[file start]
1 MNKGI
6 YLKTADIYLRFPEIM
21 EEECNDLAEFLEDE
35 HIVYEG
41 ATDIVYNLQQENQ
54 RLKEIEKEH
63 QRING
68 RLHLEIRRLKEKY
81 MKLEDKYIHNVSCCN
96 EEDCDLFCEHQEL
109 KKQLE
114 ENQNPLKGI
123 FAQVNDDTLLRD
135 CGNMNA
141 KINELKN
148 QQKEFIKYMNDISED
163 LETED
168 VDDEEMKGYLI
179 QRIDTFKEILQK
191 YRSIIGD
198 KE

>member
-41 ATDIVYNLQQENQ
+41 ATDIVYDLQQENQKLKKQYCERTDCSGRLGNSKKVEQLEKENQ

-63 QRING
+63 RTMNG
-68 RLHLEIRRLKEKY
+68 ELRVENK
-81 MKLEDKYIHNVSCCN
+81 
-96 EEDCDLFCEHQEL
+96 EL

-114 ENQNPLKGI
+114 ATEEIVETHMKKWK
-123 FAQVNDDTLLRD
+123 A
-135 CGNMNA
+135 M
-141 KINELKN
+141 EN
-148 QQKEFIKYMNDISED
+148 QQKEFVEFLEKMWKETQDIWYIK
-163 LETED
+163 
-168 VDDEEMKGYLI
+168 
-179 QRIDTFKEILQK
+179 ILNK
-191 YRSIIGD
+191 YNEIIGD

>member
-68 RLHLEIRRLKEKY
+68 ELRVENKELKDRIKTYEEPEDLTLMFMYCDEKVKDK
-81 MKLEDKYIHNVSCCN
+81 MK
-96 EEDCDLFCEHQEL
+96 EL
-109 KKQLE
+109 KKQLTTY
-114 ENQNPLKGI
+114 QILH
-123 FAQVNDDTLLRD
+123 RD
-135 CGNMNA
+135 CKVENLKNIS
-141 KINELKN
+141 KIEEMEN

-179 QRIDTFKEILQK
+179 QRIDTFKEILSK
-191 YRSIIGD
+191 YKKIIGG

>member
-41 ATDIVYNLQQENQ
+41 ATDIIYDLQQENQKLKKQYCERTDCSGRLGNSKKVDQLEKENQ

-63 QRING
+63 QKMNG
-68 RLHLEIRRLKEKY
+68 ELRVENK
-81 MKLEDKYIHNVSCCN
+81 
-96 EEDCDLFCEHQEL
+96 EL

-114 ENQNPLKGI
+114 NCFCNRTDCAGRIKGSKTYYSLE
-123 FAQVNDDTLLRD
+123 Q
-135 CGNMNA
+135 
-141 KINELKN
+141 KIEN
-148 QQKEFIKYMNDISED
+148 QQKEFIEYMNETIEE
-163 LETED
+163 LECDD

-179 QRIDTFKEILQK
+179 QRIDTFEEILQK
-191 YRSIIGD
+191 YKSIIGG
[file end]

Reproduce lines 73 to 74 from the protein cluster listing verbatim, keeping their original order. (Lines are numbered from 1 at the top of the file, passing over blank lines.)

-41 ATDIVYNLQQENQ
+41 ATDIIYDLQQENQKLKKQYCERTDCSGRLGNSKKVDQLEKENQ